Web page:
The covenant of salvation. God the Father remembers His covenant for ever. How are we led to work this out for the encouragement of poor sinners, for the establishment of trembling believers, for the direction that is given thereby to the seeker? This covenant in which God the Father delights, what was His part in it? The Father's electing love was fixed upon a multitude that no man can number before the foundation of the world, and the Father's divine purpose, which He ever remembers, is to people the heavens with that innumerable multitude; to people the heavens with those who shall bring, by their appearing there, an eternal revenue of glory to Father, Son, and Holy Ghost; a people who are to be near unto Him; a people who should serve Him in heaven; a people who should worship Him; a people who should be nearer to the throne than the angels themselves; a people that should be brought nigh to the dazzling glory of our Three-One God. God the Father made all arrangements. God the Father settled all terms. God the Father appointed all instruments, and to use the words of the Scriptures of truth, He "predestinated" this multitude to "be conformed to the image of His Son." (Rom. 8:29) He predestinated them unto the adoption of children. (Eph. 1:5) He blesses them with all spiritual blessings in Christ Jesus the Lord. (Eph. 1:3) "The counsel of the Lord, that shall stand, and He will do all His pleasure." (Isa. 46:10) "He hath remembered His covenant for ever."
But then there is the terrific catastrophe of the Fall, and the introduction of sin. How do you account for that? It is not my province to attempt to account for that any more than it is to attempt to dive into the inner mysteries of the existence of my God in a Trinity of Persons. This I aver, I am a fallen sinner. I personally--and I trust I speak to those who can re-echo those words--I personally am deserving of eternal banishment from God. But why should a holy God permit the introduction of evil into the holy universe which He had made? I know not, but this I know that, in the purpose of God the Father, sin and the Fall were provided against. As John Kent once said:
"No purpose of mercy was altered thereby,
'Twas all for the lifting of Jesus on high."
And I sometimes have a kind of feeling, if I may so speak, in my own soul, my thoughts traveling and trembling onwards, that we shall see when we get beyond these shadows and enter into the city where we shall know even as we are known, we shall see that sin and the Fall have all been used for the manifestation of the glory of God, which is His great and glorious object in salvation. The Father works on remembering His covenant, His part in it, which we have attempted to describe.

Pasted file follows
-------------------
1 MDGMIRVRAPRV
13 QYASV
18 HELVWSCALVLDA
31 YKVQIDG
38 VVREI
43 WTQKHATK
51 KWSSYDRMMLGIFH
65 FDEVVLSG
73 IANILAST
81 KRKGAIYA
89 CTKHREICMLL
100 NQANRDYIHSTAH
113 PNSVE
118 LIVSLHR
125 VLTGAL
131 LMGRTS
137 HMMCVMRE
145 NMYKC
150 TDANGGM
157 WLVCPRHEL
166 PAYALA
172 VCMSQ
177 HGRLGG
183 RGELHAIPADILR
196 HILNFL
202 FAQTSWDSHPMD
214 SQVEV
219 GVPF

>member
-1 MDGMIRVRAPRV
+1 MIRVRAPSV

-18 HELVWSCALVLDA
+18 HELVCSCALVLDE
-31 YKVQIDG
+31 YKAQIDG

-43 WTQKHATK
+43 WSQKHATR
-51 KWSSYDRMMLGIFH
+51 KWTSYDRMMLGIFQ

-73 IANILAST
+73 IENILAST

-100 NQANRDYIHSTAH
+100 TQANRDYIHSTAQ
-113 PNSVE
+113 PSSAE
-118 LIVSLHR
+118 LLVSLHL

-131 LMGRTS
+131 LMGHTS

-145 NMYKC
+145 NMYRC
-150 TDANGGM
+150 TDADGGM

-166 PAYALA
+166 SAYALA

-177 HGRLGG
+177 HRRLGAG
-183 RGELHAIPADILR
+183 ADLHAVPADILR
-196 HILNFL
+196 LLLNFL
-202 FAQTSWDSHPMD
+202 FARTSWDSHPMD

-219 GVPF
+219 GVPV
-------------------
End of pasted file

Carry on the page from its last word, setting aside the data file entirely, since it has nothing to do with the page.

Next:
Now we come to God the Son, to our Lord Jesus Christ, to the sinner's Friend! He too hath remembered His covenant. He entered into engagements with His Father to glorify His Father, to fit by His sin-atoning death this great multitude for heaven, and at the appointed time, remembering His covenant, He said, "Lo, I come to do Thy will, O God; in the volume of the book it is written of Me." (Ps. 40:7) For what purpose did He come? To make common cause with poor, lost, and ruined sinners! To make Himself bone of their bone, and flesh of their flesh. Why did He come? Because of the covenant, because of the Father's love, because of His own love, because it was the will of the Lord Jesus ever to do the will of His Father which is in heaven. Behold Him, our covenant Redeemer! Oh what efficacy in the atoning work of our Lord Jesus Christ! I use the word "atonement" now to cover the whole of the redemptive work of Jesus Christ the sinner's Friend. Oh what efficacy! Can there be any other than efficacy in the work of Him who is the Son of God? Oh its completeness! Is it possible that blood so precious should be "as water spilt upon the ground that cannot be gathered up?" (2 Sam. 14:14) Precious redemption! involving the eternal security of all the blood-bought family, and the certainty that Jesus Christ shall see of "the travail of His soul and shall be satisfied." (Isa. 53:11) See Moses with the two tables of the law in his hand! See the people there! See the sacrifices! Hear God's command, "Dip the scarlet wool and the hyssop into the blood and sprinkle the book of the law and all the people." (Heb. 9:19) Oh blessed picture of Christ, of His atoning work, fulfilling both tables of the book of the law in thought and word and deed. Behold the people sprinkled with that precious blood, sanctifying, purging, cleansing, bringing nigh.
"Dear dying Lamb, Thy precious blood
Shall never lose its power,
Till all the ransomed Church of God
Be saved to sin no more."